I used to be very interested in RF engineering (and I still am). However, I later discovered control systems engineering and found that mathematically it is very similar, but with more attention paid to a quick settling to steady state. I also found that it has many interesting practical applications that I never considered. I even get to leverage some of that RF engineering experience I have. As a result, though I have an electrical engineering degree, I took the Principles and Practices exam for control systems engineering.

    If you want a start in Aerospace, consider pursuing it. If it doesn't turn out to be everything that you might want, don't worry, you probably will have marketable skills in other things you picked up while learning the Aerospace stuff. For example, I know someone who started in aerospace engineering and later decided to become a patent attorney. I know another who started off as an electrical engineer and later became a CIO. The degree you choose is only your starting point. Where you end up in your career is something you'll have to discover for yourself.
  13. Jul 9, 2011 #12
    Mechanical Engineering or Aerospace Engineering?

    I want to work in the Aerospace industry because that really interests me, but maybe I should major in MechE and get a masters in Aerospace. What is the job security like in Aerospace? Is the aerospace engineering a stable field in the US? I was thinking that I should major in mechanical engineering because it's a broad field and get a Masters in Aero, so even if I can't get a job in the aerospace industry, I can still find other jobs that aren't in the aerospace category.
  14. Jul 9, 2011 #13
    Re: Mechanical Engineering or Aerospace Engineering?

    I would definitely recommed a masters in either case. Based on what you said, I would earn a B.S. in aerospace engineering and the masters in mechanical. In a general sense in all situations, you can emphasize your MS degree in mechanical engineering. But if you want to work in aerospace, you have the BS degree in this field.
  15. Jul 10, 2011 #14
    Undergrad in Mechanical Engineering and Masters in Aerospace Engineering?

    Is it a good idea to get a Bachelors degree in Mechanical Engineering and a Masters in Aerospace Engineering? My goal is to work in the Aerospace Industry, but I have heard that it isn't the most stable. If it gets very unstable again, I would like something to fall back on (Which would be my Mechanical Engineering). Or should I get a Bachelors and Masters in Aerospace with a minor in Mechanical? What about a minor in math? (I enjoy math very much). Ultimately, I would like to be an Aerospace engineer because it interests me so much.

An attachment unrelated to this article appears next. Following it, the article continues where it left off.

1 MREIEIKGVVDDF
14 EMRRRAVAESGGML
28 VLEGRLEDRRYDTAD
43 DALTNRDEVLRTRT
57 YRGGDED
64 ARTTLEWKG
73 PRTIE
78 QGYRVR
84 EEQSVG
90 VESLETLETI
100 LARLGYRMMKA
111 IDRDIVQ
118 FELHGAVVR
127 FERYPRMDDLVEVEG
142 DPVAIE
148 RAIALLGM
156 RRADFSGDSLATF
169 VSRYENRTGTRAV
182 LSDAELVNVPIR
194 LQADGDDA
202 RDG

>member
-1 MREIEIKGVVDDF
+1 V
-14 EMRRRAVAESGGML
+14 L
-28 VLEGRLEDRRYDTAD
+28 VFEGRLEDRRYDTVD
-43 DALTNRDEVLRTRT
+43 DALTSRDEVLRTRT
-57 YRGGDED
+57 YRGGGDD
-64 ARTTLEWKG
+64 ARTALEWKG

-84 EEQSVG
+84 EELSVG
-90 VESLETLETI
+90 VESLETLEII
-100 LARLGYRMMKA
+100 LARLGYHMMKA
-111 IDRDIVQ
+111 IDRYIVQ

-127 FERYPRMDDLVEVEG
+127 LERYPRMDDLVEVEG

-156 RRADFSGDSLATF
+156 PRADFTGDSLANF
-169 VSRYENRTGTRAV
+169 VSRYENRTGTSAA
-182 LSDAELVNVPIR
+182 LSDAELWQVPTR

16. Jul 10, 2011 #15


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    Re: Petroleum Engineer, Mechanical Engineer, or Aerospace Engineer??

    Moderator's note: several related threads have been merged into one.
  17. Jul 11, 2011 #16


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    Re: Petroleum Engineer, Mechanical Engineer, or Aerospace Engineer??

    As far as petroleum engineering is concerned, it might not be neccessary to move to Texas, although here along the gulf coast is the largest amount of industry. There are places in Washington to work and back in 2006 I was working with quite a few recruits specifically from Washington because of expansion work being done up there. There's also development in Colorado, Wyoming, Alaska, etc. Beyond that, unless you have your heart set, my suggestion would not be to limit yourself with petroleum engineering. It's very easy to get into that same field as a mechanical or chemical engineer. Those types of engineers in the same field will be filling similar positions and also receiving similar pay. If you're seeing drastic differences in advertised pay, it's most likely the because broader fields get watered down by jobs that aren't in the same industry. Bottom line is that the oil/gas/petrochemical/chemical industry pays very well, regardless and for something that you want to make a career out of, the last thing you want to do is limit yourself, or do what you don't want simply for a little bit of money (and you will eventually realize what a small bit of money it actually is).
  18. Mar 7, 2013 #17
    I have a MS in aerospace engineering and work for a major defense contractor... I went for AE because I've always been around aircraft and I have an aptitude for engineering. However, I just witnessed my first mass layoff of around 200 employees company-wide, and I know the other big companies are laying people off too. Of course, they don't call it laying people off because that would mean they would have to pay unemployment, so they fire people instead and say it was because of unsatisfactory level of work for their job grades (most of those affected were the higher job grades).

    So, working as an aerospace engineer, you get paid decently well, have plenty of free time, relaxed atmosphere, but terrible job security. My mom knows several people in the petroleum engineering field that have guaranteed me a job if I want to switch over, and I'm considering it. By comparison I would be looking at more than twice my annual income and better job security... my concern is towards the work atmosphere and free time... and it appears I'll never get out of texas on a more permanent basis... anyway, life is a series of trade-offs.